Activities That Keep Your Mind & Body Young
We’ve been thinking a lot about youthfulness. We recently launched the NEW SKINLONGEVITY Long Life Herb Collection for stronger skin that looks younger, longer. And those skin-strengthening formulas have inspired us to find as many ways to boost our immunity and ensure the longevity of our minds and bodies.
Not surprisingly, we’ve been considering the toll stress takes. As we get older, we don’t have the time to explore new hobbies and play around in the way that we did as children. But this kind of exploration is a way to let go of daily stressors, blow off steam and enjoy free time.
To understand a little more about how we can keep our spirits young, we spoke with Dr. Pooky Knightsmith, mental health expert, author and educator. With experience educating teens, children and adults on mental health, Dr. Knightsmith understands that the stress faced by different ages might be different — but coping strategies can be similar.
“I often ask adults and children alike ‘what do you do just for fun,’” she explains. “I think it’s crucial that we engage in activities that we do for pure joy. It doesn’t matter if we’re good at them — in fact I often suggest it’s better if we’re not. The ability to simply exist in the moment with a smile on our face and joy in our heart means that we can always find a little happiness.”
With this idea of relieving stress and keeping ourselves feeling young, Dr. Knightsmith suggests engaging in what you may consider “childlike” activities. Her best suggestions, ahead.
Play with Board Games or Puzzles
Have a few board games lying around in storage? Instead of leaving them to gather dust and wait for a scheduled game night, play with them regularly for screen-free relaxation. “Structured games and puzzles can be a great way to have slightly more directive fun. That can remove the fear for some adults and provide a way in,” Dr. Knightsmith says. Not only is this activity a structured form of fun, but many games engage thinking skills and memory.
If you’re looking to flex your brain muscles, try solving a more complex jigsaw puzzle or word game. On the other hand, it can be relaxing to let go through a hands-on board game. In this way, Dr. Knightsmith says that board games can provide a source of connection and joint activity.
Hang Out at the Park
Not everyone has space to build a playground, but that shouldn’t stop you from taking a walk down memory lane. The games you used to play at school can give you a sense of youthful joy. Think: monkey on the ground, jungle gym climbing, jump rope, hopscotch — or as close as you can get in your local open space. Even more, “Any kind of sport can help us to feel less stressed,” Dr. Knightsmith says. “It can be great to pick up a new sport and to embrace the hilarity of our early failures and the joy of seeing ourselves learn a little too.”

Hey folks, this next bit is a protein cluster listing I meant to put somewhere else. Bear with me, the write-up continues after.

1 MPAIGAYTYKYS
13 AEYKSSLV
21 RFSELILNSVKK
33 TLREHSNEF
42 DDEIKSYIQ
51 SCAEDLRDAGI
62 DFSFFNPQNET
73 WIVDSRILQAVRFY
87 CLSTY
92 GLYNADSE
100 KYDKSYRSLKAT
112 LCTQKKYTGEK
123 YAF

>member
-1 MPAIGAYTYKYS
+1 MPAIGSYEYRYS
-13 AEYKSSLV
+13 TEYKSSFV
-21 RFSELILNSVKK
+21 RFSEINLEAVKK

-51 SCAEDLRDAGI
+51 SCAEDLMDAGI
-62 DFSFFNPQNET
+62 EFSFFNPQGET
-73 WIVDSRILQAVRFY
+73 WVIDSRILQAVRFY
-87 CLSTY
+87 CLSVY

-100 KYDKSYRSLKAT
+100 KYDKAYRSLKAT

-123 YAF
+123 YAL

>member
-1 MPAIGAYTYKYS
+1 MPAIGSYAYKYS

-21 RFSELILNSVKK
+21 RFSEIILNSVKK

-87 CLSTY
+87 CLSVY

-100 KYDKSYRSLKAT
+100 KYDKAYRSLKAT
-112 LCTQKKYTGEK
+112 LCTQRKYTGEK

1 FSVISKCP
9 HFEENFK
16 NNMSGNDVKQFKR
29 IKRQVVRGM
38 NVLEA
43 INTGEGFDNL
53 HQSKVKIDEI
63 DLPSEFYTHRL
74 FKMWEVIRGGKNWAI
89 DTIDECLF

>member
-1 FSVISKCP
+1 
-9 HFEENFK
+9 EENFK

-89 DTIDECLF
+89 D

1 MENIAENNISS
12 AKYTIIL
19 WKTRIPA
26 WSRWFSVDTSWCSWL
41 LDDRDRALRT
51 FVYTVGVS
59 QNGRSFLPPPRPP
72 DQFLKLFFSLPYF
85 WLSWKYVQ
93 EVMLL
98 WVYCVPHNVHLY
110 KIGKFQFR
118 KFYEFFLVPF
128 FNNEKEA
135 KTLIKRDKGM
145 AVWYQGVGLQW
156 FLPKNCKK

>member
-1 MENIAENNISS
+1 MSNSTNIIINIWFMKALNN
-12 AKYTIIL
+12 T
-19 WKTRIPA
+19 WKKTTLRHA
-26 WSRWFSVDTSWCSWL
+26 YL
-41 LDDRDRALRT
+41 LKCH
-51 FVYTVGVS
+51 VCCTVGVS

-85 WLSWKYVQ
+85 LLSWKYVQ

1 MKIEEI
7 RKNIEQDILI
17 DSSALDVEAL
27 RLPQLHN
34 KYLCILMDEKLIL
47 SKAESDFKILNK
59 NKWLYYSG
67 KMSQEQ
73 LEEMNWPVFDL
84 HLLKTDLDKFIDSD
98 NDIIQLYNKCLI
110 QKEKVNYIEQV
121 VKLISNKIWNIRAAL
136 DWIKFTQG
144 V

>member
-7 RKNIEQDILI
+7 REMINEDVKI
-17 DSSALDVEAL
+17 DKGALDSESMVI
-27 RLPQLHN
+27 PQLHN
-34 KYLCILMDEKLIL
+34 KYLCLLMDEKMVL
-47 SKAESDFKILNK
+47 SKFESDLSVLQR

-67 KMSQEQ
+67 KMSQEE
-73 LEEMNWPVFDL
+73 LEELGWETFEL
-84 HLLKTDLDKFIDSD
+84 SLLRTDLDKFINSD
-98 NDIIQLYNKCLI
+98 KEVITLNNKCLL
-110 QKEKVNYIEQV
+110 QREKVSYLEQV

You can transform some of your favorite childhood sports into something more ageless too. Loved the parallel bars? Take a beginner’s gymnastics class. Loved climbing anything in sight? Dr. Knightsmith recommends bouldering. “The fails are quite funny at times as you’re literally falling off the wall. There’s something quite releasing about that, and once you get over feeling silly and just have a laugh with it, it’s wonderful.”
Try a Coloring Book
Coloring books aren’t what they once were. Books of basic princess illustrations have been joined with intricate designs for adults. “I think coloring is powerful, as it allows you to be creative without the need to be artistic,” explains Dr. Knightsmith.
For those who are struggling with nighttime stress or disordered sleeping, this activity might give you some much needed quiet time. “The process of coloring is very calming and can be a great way to emotionally regulate. Coloring while listening to calming music can be super relaxing and get us to a place where sleep feels more possible,” she says.
You can easily find books tailored towards adults with detailed designs. On the other hand, you can choose simpler designs that are simpler to finish, such as Dr. Knightsmith’s own The Healthy Coping Colouring Book and Journal.
Pick up Something Musical
Listening to music is one thing, creating it is something else entirely. Relive your elementary school days by embracing your musical side. Try joining your local choir, order an inexpensive user-friendly instrument, or attempt to create your own mix tapes. The hands-on experience of creating music can help improve attention, memory and problem-solving abilities. But it can do more than that. Taking a break from your favorite tunes and trying out classical music can also help uncover or jump-start your creativity.
Not a musical person? Not to worry. Dr. Knightsmith recommends giving anything creative a shot. “The key is not the activity that we choose but the attitude with which we approach it. If we approach it with a sense of childlike wonder and joy and place no expectations on ourselves, then we’re likely to feel good regardless of the choice of activity.”
Illustrations by Kayla Moffatt